Generation-three (Gen-3) immersion lithography offers the promise of enabling the 32nm half-pitch node. For Gen-3
lithography to be successful, however, there must be major breakthroughs in materials development: The hope of
obtaining numerical aperture imaging ≥ 1.70 is dependent on a high index lens, fluid, and resist. Assuming that a fluid
and a lens will be identified, this paper focuses on a possible path to a high index resist. Simulations have shown that
the index of the resist should be ≥ 1.9 with any index higher than 1.9 leading to an increased process latitude.
Creation of a high index resist from conventional chemistry has been shown to be unrealistic. The answer may be to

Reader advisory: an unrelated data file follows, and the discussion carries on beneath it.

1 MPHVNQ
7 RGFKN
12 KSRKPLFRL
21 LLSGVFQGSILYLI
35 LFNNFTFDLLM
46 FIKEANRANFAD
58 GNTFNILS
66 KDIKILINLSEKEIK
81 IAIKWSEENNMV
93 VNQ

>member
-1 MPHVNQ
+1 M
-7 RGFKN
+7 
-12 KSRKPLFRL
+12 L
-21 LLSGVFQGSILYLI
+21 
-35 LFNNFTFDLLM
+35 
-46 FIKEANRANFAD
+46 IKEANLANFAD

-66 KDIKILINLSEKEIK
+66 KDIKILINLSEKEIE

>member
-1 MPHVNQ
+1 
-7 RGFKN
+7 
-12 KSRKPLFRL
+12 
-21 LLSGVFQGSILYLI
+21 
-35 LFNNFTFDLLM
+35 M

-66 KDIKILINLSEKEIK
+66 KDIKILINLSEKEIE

introduce a high index, polarizable material into a resist that is inert relative to the polymer behavior, but will this too
degrade the performance of the overall system? The specific approach is to add very high index (~2.9) nanoparticles
to an existing resist system. These nanoparticles have a low absorbance; consequently the imaging of conventional
193nm resists does not degrade. Further, the nanoparticles are on the order of 3nm in diameter, thus minimizing any
impact on line edge roughness (LER).